Anne Rice, 1941 — 2021

It’s hard to imagine our current pop culture landscape without her. Angel, Edward Cullen, Stefan Salvatore, vampire Bill—these soulful vampires and many more can trace at least some part of their lineage back to Anne Rice’s 1976 debut novel Interview with the Vampire. The book spawned many sequels, a 1994 movie starring the unlikely duo of Tom Cruise (as Lestat) and Brad Pitt (as sad vamp boy Louis), and the purchase of more crushed velvet and lace than can possibly be quantified.

Rice died on December 11th due to complications from a stroke. Her son, Christopher, wrote on his mother’s popular Facebook page, “As my mother, her support for me was unconditional—she taught me to embrace my dreams, reject conformity and challenge the dark voices of fear and self-doubt. As a writer, she taught me to defy genre boundaries and surrender to my obsessive passions.”

Rice was born Howard Allen O’Brien (she was named for her father, but changed her name to Anne before first grade) on October 4, 1941, in New Orleans. Her family was Roman Catholic, which influenced her writing and fueled her imagination, though she grew disillusioned with the church, telling The New York Times in 1988, “I have a great deal of anger against a church that would teach kids a 7-year-old could burn in hell for French kissing, right alongside a Nazi sadist.”

In 1961, she married Stan Rice, a poet, who proposed in a letter. The pair lived in San Francisco, where Anne studied at San Francisco State University. Their daughter Michelle was born in 1966, and son Christopher in 1978. But Christopher never met his sister, who died of leukemia just before she turned six.

Interview With the Vampire was written in the wake of that grief. In a 1993 interview, Rice said, “I wanted to write and write and write, and pour out my emotions, and make stories, and create something. That was my response to seeing something die and something pass out of my hands like that, and seeing this beautiful child die, no matter what I did or anybody else did.”

Interview famously includes a vampire, Claudia, who looks like a child but is older than her apparent years. Still, she meets a tragic fate while still relatively young. (Rice has said she didn’t connect Claudia and Michelle while she was writing.) The film Dracula’s Daughter was another major influence: “It established to me what vampires were—these elegant, tragic, sensitive people,” she told The Daily Beast. “I was really just going with that feeling when writing Interview With the Vampire. I didn’t do a lot of research.”

In the novel, a reporter speaks with Louis de Pointe du Lac about his long vampiric life and his relationship with his vampire sire, Lestat de Lioncourt. Initial reviews were mixed, but the rest is history: The book went on to sell millions of copies and spawn almost a dozen sequels. Almost a decade later, she returned to the story with The Vampire Lestat (1985) and The Queen of the Damned (1988), which debuted at #1 on the New York Times bestseller list and stayed on the list for 17 weeks. (It was also made into a movie.)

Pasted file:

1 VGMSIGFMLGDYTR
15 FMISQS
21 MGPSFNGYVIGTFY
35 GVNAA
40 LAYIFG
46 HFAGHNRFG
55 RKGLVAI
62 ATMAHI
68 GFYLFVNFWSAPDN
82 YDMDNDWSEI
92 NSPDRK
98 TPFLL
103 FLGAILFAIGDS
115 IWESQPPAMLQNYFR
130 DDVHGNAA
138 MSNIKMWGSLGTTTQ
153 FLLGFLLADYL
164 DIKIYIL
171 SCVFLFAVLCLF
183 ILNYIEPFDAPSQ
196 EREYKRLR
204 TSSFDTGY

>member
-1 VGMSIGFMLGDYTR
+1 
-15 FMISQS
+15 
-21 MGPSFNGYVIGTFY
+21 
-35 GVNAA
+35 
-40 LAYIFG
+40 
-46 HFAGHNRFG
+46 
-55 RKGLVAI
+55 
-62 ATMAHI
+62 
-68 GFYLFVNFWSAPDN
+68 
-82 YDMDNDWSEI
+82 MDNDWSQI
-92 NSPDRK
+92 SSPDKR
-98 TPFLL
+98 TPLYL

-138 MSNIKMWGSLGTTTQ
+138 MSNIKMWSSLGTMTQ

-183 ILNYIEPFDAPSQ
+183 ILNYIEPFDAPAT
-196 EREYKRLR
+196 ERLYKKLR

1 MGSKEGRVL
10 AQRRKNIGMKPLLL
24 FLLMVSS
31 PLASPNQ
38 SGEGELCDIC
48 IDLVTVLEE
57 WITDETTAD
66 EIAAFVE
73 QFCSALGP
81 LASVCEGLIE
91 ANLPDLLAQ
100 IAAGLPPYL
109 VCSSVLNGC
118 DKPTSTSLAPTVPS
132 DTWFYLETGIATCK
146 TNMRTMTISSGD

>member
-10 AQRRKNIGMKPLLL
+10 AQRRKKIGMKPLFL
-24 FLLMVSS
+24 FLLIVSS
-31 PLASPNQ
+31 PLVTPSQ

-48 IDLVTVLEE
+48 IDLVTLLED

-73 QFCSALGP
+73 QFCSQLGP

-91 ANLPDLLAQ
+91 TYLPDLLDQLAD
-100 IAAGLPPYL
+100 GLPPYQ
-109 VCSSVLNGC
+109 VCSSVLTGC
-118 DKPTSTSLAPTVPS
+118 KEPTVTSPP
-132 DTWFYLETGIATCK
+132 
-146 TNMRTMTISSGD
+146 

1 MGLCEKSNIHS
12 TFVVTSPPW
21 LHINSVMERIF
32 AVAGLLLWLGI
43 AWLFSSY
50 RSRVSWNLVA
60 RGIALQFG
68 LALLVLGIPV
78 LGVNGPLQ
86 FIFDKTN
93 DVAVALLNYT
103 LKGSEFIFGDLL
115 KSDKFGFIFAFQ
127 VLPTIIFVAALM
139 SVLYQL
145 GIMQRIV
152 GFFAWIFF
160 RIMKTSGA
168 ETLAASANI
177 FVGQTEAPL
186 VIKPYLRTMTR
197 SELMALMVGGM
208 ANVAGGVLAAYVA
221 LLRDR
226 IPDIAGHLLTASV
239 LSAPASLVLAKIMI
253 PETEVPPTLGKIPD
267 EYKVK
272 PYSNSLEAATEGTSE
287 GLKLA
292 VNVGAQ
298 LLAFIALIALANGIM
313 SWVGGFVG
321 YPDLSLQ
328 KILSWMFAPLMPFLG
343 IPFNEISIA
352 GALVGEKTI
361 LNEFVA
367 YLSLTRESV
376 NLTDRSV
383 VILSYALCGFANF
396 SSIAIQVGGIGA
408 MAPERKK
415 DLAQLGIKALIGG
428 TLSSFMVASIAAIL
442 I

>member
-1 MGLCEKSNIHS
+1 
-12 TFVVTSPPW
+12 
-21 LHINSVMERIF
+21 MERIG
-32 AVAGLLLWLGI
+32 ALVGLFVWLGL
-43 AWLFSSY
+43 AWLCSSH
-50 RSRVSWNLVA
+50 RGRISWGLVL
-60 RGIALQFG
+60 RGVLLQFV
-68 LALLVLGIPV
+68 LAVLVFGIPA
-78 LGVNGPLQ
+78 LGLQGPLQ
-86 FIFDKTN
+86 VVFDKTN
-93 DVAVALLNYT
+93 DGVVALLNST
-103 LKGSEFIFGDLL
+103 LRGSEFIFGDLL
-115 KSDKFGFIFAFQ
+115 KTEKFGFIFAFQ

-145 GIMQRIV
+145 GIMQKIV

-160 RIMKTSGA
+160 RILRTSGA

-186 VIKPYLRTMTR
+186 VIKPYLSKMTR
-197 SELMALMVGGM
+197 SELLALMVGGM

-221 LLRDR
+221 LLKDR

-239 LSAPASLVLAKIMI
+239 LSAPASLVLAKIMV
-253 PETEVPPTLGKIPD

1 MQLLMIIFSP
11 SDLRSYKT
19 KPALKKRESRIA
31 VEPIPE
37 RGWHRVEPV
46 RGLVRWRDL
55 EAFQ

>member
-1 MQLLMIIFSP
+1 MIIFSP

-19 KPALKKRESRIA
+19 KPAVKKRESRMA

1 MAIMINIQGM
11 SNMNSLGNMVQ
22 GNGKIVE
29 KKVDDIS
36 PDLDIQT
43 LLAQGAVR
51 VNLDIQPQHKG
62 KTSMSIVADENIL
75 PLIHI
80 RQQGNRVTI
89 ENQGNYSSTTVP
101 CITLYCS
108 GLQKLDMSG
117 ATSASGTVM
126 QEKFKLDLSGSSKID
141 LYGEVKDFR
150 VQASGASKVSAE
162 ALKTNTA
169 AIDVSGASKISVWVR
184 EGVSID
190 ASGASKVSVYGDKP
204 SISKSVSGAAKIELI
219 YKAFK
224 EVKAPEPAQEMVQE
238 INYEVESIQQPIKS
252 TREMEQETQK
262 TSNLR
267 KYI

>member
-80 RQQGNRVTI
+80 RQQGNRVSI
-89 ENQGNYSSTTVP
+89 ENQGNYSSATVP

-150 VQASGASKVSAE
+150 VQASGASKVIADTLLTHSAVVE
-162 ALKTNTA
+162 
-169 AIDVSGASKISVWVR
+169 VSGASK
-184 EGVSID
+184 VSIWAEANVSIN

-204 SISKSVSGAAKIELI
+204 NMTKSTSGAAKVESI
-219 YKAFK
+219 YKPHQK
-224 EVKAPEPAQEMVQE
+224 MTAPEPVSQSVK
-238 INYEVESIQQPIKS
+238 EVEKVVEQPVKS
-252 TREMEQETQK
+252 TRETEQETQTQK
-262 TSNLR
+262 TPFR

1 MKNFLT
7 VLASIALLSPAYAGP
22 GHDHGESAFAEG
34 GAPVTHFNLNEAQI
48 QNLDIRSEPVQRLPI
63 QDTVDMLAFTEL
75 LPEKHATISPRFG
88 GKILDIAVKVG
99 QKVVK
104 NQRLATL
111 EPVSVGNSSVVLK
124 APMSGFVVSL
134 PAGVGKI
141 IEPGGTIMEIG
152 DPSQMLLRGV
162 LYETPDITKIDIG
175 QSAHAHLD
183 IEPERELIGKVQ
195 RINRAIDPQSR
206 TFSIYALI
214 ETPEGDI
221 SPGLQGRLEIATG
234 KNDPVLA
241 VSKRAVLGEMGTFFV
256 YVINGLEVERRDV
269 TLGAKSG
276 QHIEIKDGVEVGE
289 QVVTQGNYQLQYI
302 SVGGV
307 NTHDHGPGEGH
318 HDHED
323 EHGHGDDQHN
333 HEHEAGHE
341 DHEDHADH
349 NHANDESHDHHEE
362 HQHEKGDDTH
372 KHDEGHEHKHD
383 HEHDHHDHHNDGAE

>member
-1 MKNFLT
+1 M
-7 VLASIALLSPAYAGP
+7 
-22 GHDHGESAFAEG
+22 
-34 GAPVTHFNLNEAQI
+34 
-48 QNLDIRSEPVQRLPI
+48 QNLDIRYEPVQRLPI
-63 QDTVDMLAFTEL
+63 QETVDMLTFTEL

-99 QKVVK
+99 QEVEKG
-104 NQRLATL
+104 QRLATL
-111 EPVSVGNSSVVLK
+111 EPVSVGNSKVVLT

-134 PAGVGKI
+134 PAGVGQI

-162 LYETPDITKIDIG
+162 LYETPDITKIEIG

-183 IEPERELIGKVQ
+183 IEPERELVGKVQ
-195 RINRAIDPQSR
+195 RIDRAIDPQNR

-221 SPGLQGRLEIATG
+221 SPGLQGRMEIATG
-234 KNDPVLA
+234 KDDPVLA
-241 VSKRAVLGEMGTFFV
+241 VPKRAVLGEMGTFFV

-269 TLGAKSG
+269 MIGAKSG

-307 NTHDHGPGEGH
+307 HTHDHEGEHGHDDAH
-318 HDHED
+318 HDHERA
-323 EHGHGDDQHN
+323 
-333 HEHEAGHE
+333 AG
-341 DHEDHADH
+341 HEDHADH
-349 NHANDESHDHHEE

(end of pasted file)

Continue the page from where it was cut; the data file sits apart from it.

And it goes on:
“Long before Twilight or True Blood,” The Washington Post wrote, “Rice introduced sumptuous romance, female sexuality and queerness—many took Interview With the Vampire as an allegory for homosexuality—to the supernatural genre.”

Rice wrote more than 30 books, including the Mayfair Witches series, which, alongside the Vampire Chronicles, is currently in development at AMC. Between Vampire and Lestat, she wrote the stand-alone novels Feast of All Saints and Cry to Heaven, and, under the name A. N. Roquelaure, the Sleeping Beauty novels. Vampire fans who picked up these books—an extremely sexually explicit fairy-tale story about sexual bondage—were in for a surprise (and an education, if you happened to be a young teen in a pre-internet era who knew Roquelaure was Anne Rice but knew nothing about the books themselves).

‘What matters to me is that people know that my books are serious and that they are meant to make a difference and that they are meant to be literature,” Rice told The New York Times in 1990. ”Whether that’s stupid or pretentious-sounding, I don’t care. They are meant to be in those backpacks on the Berkeley campus, along with Casteneda and Tolstoy and anybody else. When I get dismissed as a ‘pop’ writer I go crazy.”

But books can be both of these things, pop and literature, and that combination is arguably one of the reasons why Rice’s tales have the staying power they do. Another is that they offered something that was once much more difficult to find: “I remember reading The Vampire Armand and thinking, is this allowed?wrote K.M. Szpara. “I’d never read a book where men loved and made love to one another. Voluptuous and erotic, as promised. Did no one else know about this? Did my mother, a certified grown-up, know these books were full of gay vampire fucking?”

There’s too much to say about Rice’s life and persona—she occasionally showed up to readings in her beloved New Orleans in a coffin—to have even a chance of including it all here. But she taught generations to love horny vampires, was unmistakably herself throughout a storied and colorful career, and still isn’t quite done: Ramses the Damned: The Reign of Osiris, co-authored with her son Christopher, is due out in February.

A public memorial will take place next year in New Orleans. Start planning your outfits now, friends.

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